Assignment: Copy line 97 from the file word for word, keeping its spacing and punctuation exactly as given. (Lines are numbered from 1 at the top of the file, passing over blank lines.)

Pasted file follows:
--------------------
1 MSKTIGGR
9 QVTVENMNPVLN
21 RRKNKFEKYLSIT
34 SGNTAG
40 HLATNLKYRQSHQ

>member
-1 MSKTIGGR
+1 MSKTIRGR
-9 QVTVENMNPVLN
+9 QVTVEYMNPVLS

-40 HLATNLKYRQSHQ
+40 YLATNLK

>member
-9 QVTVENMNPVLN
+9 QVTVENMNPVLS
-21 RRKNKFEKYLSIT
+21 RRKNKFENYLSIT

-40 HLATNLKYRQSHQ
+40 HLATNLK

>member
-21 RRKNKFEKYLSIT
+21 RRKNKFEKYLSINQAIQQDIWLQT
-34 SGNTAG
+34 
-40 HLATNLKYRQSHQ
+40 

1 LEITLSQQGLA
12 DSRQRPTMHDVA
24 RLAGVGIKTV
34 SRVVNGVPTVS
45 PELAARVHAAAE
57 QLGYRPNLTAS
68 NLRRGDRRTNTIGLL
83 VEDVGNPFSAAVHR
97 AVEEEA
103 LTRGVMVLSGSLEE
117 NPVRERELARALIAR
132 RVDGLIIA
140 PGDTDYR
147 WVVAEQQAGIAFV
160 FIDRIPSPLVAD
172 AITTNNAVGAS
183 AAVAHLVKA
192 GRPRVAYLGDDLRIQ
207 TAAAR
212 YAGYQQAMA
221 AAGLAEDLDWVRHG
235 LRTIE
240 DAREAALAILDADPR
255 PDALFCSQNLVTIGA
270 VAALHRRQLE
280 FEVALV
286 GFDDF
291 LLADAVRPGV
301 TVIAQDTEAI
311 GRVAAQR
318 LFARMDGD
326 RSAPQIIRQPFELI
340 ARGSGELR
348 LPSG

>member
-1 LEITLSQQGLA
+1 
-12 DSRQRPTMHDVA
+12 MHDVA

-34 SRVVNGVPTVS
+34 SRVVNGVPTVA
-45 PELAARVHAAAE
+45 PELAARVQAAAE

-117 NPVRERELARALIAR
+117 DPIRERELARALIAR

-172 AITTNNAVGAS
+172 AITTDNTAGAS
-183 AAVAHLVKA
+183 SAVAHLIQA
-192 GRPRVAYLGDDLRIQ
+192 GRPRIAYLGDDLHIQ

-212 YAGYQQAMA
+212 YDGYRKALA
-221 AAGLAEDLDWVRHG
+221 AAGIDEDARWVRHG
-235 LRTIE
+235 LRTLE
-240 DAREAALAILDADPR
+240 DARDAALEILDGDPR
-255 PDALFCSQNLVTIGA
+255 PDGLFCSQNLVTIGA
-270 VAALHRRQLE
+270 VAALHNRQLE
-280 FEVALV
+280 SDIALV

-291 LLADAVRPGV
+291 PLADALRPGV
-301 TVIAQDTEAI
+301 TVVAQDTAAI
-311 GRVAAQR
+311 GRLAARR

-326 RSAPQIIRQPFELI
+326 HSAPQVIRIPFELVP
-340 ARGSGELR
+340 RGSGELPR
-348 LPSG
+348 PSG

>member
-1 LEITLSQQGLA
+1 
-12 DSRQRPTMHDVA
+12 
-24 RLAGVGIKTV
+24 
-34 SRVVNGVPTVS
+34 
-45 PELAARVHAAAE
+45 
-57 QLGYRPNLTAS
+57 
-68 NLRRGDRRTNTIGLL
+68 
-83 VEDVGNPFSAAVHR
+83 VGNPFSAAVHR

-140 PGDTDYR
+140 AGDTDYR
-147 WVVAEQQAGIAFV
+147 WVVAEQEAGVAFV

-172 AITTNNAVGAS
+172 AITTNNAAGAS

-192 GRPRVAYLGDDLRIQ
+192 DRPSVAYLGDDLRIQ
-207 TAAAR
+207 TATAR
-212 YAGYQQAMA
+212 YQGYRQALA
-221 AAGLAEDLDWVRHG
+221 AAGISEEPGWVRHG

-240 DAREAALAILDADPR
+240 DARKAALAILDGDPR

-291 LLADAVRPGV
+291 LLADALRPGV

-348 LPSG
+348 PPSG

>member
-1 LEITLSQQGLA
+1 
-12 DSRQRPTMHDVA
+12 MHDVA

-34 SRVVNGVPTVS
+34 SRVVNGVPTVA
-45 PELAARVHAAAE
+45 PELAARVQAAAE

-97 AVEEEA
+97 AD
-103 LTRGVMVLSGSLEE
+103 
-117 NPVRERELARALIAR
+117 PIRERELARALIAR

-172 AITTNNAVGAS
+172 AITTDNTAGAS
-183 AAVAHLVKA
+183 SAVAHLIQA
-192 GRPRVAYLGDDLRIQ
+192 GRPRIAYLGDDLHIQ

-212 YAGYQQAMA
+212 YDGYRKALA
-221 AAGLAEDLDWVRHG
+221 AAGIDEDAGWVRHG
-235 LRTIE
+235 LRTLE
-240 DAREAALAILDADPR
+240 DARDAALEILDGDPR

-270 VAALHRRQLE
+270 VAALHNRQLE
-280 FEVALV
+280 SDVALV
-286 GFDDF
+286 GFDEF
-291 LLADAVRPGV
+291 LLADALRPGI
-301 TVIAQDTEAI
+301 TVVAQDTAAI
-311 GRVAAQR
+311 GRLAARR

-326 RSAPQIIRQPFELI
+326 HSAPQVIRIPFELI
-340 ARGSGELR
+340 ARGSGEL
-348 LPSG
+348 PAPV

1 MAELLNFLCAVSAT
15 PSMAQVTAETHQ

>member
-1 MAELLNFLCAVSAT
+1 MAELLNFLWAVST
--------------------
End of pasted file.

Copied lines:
+311 GRLAARR